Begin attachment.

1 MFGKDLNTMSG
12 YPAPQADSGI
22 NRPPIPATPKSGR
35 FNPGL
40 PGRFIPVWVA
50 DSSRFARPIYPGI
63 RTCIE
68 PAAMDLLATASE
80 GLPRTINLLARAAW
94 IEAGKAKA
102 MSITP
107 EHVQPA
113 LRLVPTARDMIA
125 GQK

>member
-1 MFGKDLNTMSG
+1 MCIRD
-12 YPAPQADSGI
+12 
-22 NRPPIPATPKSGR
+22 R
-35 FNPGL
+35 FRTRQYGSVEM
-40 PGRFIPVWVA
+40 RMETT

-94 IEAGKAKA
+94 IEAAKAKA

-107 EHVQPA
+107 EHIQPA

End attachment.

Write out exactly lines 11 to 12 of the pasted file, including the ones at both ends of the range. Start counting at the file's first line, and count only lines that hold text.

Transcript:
102 MSITP
107 EHVQPA